I’m not suffering too badly from jet lag, though a noon nap was necessary today. Hopefully by tomorrow I’ll have finished acclimating. I’m drinking lots of water and making sure I’m exposed to natural light as much as possible.

Today was also the day I first ate a stroopwafel. It will not be the last because, though they are treats from the Netherlands, Amazon in the US appears to sell them. A stroopwafel is a wafer cookie with two waffle layers and a gooey syrup filling. The whole thing is coated with cinnamon and sugar. It was delicious to eat and just as fun to say.

Tomorrow we board the ship. I’ll leave you with this little crocodile who was hanging out on our hotel sink.

He’s also featured on the do not disturb sign and some other hotel literature. His stomach says Qrogl, and I seem to remember my sister’s German-raised children loving a cartoon crocodile with that name. So, from Germany Qrogl says hello and hopes you will wash your hands thoroughly.

Kiel on Day Two of the Trip

Reading German road signs, menus, etc is making me silly happy. It is fun to recognize a word in the middle and figure out the rest. Sometimes the word I recognize is in the middle of a sentence, other times it is in the middle of a word. It is like the world around me is filled with clever word puzzles and the only clues I have are decades old education I have to dredge from memory. (and google. Sometimes I google.) It has been interesting to travel with Howard here in Germany where I have familiarity with the local language and he doesn’t. When we’re in a romance based country (All the prior international travel has been to places where he was more expert than I was.) He’s asking questions and I’m surprised at how many I’m able to answer. I carry a fair amount of remembered vocabulary, more than I’d expected. On the other hand, I’m afraid I have now taught Howard enough German that he has wortrauchenfruede (Word smushing joy.)

As usual, it is a comfort to me when I open up my computer to discover that my usual internet haunts are the same whether I’m accessing them from Utah or Germany. However even online little things come to my attention. This morning I was on facebook and noticed that the little notification globe looked different somehow. Then I realized that the globe is centering Germany rather than the US. And it made me happy, because of course it does that.

A similar moment came when I heard the sound of emergency vehicles outside my window and they had the siren sound which I’ve heard before in movies, but which isn’t the same siren used in the states. I hear the noise and a piece of my brain laughs at me because I’m surprised to hear that sound outside of a movie.

The flight from Paris was uneventful. I even got a glimpse of the Eiffel tower. I promise that in the middle of this photo, lost in the haze is a tiny Eiffel tower. I was able to see it, but my camera has insufficent resolution to differentiate the haze.

It was a tiny, terrible view of so significant a landmark, but it made me so happy to get to glimpse the structure at all. I didn’t think I would get to.

On the shuttle bus from Hamburg to Kiel I had ninety minutes to watch out the window while German landscape passed by. I’ve seen forests and fields in the US, but not usually in so close proximity. Old growth forest surrounded most of the fields and the forest itself has a different feel than the forests I’ve been in on either East or West coast of the US. I realized that I was staring at the forest that was the origin of many European fairytales. The forests I saw made sense out of those tales of deep, magical woods full of peril. I spent some time thinking about how landscape changes the cultures that grow up in them. I didn’t have brain to get much further than that thought though. Jet lag muddled most of the thoughts.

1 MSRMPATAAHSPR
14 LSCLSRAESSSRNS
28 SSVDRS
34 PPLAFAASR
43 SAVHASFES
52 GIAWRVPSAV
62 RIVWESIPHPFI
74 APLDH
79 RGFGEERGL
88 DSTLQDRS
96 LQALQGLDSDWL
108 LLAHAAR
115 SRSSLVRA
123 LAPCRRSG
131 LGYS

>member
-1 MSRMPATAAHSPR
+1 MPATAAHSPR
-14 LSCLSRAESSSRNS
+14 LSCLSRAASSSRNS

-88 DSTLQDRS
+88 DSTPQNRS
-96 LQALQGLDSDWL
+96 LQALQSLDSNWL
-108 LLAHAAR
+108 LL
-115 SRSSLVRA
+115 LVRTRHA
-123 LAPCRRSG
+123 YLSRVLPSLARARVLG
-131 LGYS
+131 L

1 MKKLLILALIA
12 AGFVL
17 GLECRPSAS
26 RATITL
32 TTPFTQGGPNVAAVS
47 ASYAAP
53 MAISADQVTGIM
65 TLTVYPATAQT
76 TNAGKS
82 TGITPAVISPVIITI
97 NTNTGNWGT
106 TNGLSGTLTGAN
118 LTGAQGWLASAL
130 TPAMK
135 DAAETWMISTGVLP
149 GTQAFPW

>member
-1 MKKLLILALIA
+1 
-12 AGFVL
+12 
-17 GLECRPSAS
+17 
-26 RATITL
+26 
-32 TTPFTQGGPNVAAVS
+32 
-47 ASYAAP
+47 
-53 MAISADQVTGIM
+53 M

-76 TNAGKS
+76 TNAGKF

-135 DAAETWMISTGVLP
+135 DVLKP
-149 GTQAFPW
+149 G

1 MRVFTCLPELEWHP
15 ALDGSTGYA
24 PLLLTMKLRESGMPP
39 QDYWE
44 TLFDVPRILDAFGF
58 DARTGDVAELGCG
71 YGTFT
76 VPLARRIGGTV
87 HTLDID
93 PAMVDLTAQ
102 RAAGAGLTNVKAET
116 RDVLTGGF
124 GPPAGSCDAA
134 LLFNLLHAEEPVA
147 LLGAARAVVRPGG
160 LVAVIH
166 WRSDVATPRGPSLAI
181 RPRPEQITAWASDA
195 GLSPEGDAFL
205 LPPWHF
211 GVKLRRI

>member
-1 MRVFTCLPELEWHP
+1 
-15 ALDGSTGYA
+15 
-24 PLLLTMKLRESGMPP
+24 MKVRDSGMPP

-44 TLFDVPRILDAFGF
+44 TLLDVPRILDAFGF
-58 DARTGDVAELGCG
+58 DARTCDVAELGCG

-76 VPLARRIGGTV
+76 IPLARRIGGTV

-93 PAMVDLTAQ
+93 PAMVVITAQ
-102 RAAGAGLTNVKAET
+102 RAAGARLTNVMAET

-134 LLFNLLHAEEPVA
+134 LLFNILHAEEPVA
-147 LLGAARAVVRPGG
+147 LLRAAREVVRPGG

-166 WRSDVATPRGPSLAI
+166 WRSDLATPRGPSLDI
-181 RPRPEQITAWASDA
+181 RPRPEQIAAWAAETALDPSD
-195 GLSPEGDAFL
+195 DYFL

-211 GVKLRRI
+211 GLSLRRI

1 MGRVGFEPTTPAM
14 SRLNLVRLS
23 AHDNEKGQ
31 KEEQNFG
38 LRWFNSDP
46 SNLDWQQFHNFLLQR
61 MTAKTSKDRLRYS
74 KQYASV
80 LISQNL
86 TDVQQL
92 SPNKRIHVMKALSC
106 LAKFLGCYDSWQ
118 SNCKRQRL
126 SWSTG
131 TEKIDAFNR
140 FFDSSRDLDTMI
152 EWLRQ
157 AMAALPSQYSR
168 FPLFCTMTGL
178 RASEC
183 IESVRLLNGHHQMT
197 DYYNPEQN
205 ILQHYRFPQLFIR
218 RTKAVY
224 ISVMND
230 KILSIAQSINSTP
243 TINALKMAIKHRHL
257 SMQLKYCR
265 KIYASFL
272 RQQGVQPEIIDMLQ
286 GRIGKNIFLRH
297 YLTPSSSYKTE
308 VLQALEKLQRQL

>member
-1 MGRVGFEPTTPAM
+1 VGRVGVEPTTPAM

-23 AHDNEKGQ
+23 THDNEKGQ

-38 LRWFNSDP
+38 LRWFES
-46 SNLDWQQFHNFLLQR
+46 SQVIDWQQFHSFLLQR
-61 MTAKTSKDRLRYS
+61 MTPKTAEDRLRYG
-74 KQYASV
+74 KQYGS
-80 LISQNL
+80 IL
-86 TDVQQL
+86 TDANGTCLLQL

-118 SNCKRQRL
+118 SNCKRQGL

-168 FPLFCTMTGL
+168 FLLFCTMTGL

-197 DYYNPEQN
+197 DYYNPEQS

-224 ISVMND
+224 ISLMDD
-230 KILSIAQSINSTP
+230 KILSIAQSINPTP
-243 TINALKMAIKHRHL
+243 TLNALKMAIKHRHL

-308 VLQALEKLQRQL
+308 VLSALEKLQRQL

Related note: staff meetings when all the staff are jet lagged become rambly and amusing affairs.

Our hotel is lovely. I have a view of the port outside my window.

Tomorrow morning my ship will dock there and I’ll get on board. Today is full of jet lag recovery and pre-cruise organization and orientation. The students have already begun to gather.

36 Hours (of No Sleeping) Later

I have achieved hotel with bed, wifi, and the correct amperage of power for my devices. Soon I will go to sleep and hope to wake in the morning with my body convinced that this schedule shifted by eight hours is okay.

First Travel Stop Charles DeGaul Airport, Paris

The first day of this trip involves 18 hours of travel which crossed a night during which I got maybe thirty minutes of sleep. In theory the staying up will allow me to fall asleep at an appropriate local time. We’ll see if biorhythms cooperate. In Charles De Gaul airport Howard and I found this little sushi place that has a conveyor to bring food around.

I knew these places existed, and it was charming to sit at one. The actual food was underwhelming, which shouldn’t be surprising for what is essentially a sushi cafeteria. I’m glad we stopped anyway.

The airport also had a piano sitting in an open area, which apparently exists so that travelers can sit down to play. When we first walked by a woman was playing and singing opera, apparently just to pass the time while waiting for her plane. The airport also had a complete lack of TV screens broadcasting news, which is a common feature of American airports. I wish more airports would do pianos instead of TV screens. Piano is much nicer than endless rounds of talking heads discussing the American healthcare system to no avail.